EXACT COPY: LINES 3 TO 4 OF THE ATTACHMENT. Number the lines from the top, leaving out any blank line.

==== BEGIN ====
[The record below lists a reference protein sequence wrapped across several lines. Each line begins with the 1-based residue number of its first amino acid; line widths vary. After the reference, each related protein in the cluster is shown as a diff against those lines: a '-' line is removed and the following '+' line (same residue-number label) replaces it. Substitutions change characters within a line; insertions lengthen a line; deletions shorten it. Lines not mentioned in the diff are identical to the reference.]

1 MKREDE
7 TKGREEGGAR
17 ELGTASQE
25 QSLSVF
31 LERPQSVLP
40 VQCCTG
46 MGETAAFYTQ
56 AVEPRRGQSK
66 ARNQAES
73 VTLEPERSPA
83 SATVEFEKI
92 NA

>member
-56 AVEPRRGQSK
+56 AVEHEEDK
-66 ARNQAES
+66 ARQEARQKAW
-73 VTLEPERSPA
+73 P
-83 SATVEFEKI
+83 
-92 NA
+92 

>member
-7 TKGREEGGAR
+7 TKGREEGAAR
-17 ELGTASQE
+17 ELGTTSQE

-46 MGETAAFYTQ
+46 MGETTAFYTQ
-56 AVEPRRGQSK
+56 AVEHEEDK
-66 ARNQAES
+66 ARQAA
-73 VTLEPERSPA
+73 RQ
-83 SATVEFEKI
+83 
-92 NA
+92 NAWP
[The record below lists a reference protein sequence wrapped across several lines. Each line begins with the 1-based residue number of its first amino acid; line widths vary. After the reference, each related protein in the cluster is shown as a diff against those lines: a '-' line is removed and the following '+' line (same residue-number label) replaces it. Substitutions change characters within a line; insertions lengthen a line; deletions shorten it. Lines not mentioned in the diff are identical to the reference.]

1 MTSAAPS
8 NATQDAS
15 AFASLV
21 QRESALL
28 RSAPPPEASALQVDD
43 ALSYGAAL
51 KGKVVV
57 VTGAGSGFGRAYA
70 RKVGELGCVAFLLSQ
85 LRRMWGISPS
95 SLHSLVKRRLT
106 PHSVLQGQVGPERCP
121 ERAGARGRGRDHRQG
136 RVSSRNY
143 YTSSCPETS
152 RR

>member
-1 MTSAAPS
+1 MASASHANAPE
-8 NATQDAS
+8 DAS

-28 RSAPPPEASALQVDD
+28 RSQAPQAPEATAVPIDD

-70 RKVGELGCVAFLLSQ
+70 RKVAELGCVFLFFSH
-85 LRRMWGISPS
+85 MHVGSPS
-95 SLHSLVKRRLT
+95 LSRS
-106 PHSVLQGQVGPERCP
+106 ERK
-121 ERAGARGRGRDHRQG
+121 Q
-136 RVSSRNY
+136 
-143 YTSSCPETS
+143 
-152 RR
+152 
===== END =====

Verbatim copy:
7 TKGREEGGAR
17 ELGTASQE